Sources:

European Parliament
• Agence Europe (paper version)

Brazil claims MFN clause in EPAs threatens South-South trade

Brazil has raised serious concerns that a clause in the Economic Partnership Agreements (EPAs) between the European Union (EU) and African, Caribbean and Pacific (ACP) countries could pose a serious threat to improving trade between developing countries. According to Brazil, the so-called ‘most-favoured-nation’ (MFN) clause requirement contradicts the WTO so-called ‘Enabling Clause’.

The controversial MFN clause requires that any ACP country which has concluded a deal with Brussels must automatically extend to the EU “any more favourable treatment” (i.e. deeper market access) that the region or any of its member states grants to any other major trading economy in future free trade agreements (FTA). However, the main objective of the “Enabling Clause” clause is to increase trade between developing countries on a preferential basis. The MFN clause could therefore discourage or even prevent third countries from negotiating FTAs with EPA parties and could create major constraints to South-South trade. The Brazilian delegation at the WTO General Council commented that this would be “ironic, to say the least” in a so-called “development round”.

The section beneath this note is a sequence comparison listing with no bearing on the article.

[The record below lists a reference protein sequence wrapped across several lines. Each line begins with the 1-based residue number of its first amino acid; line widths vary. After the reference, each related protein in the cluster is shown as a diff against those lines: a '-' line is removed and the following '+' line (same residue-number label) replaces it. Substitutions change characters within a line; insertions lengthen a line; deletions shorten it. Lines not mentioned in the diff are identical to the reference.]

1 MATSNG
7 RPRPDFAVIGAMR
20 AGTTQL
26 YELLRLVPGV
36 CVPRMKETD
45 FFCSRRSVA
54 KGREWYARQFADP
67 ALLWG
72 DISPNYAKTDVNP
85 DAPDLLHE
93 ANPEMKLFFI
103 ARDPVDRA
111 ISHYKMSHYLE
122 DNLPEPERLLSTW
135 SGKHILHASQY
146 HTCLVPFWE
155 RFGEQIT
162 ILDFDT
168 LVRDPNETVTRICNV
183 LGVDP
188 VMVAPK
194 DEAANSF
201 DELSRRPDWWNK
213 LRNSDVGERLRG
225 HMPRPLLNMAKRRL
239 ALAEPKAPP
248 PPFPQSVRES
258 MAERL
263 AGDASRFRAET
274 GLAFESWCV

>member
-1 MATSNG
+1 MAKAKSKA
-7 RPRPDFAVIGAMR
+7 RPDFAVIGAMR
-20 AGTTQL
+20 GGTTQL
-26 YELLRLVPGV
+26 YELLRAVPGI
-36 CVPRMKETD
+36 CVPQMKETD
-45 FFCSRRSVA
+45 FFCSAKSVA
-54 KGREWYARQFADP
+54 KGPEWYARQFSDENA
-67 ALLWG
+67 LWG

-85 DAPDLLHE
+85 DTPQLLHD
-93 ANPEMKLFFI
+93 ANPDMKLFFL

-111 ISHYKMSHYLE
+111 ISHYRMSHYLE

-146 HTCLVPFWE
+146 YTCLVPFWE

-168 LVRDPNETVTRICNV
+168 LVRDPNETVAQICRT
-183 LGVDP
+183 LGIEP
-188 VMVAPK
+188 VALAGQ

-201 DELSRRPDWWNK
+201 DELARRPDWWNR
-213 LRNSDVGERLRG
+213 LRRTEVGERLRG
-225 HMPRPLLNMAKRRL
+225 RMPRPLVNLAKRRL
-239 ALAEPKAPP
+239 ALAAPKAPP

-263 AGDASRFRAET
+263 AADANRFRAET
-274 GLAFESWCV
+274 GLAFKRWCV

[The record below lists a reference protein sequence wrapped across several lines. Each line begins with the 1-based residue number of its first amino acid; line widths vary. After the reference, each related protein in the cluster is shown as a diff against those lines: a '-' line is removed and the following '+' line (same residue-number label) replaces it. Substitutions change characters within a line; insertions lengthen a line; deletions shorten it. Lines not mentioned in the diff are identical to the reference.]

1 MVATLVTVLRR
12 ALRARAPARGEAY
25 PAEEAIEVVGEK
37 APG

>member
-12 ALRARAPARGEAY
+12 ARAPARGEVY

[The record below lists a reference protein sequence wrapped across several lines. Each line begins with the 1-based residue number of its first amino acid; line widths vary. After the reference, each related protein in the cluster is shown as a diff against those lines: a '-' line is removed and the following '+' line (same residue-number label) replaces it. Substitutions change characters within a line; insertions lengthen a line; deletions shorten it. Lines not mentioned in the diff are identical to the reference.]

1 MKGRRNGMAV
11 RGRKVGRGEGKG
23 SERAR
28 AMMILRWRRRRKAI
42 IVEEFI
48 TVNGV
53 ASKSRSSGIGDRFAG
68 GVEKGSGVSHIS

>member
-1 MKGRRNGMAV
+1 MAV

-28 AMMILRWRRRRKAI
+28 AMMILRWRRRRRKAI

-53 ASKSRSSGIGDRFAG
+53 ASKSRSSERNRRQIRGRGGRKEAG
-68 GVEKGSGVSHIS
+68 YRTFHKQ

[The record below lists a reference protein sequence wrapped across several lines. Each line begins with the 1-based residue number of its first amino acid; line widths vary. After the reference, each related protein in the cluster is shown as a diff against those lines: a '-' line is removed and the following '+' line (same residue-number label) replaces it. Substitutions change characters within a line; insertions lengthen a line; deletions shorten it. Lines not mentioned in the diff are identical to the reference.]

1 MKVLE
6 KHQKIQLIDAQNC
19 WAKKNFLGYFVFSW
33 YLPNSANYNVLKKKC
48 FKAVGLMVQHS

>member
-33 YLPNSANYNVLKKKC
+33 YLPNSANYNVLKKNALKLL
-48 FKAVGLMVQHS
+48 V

Given that many ACP countries will continue to negotiate comprehensive EPAs throughout 2008, the issue remains highly sensitive. Some members of SADC have voiced strong criticism of the MFN clause, claiming that acceptance of such a provision has strong potential to negate the balance of the negotiated EPA. According to the ECOWAS Ministerial Committee, the MFN clause present in the Ivory Coast and Ghana interim agreements has been tabled under “issues still to discuss.”

Ultimately, it is up to the ACP to convince its European partner that it is inappropriate to include this clause in the EPA. This must be done through a large-scale campaign at the WTO and in other forums to rally remaining countries to this cause. Brazil is expected to ask for the issue to be put on the agenda for the next WTO General Council’s meeting.

However, formal discussions can only happen once the EPAs have actually been notified to the WTO, something the EU has not yet managed to do. For the moment, the legal implications surrounding the EPAs could make it difficult to conduct a thorough examination of their provisions. If the European Commission chooses to maintain its position on MFN, it will find it very difficult to claim that its only goal in the EPA is to seek compatibility.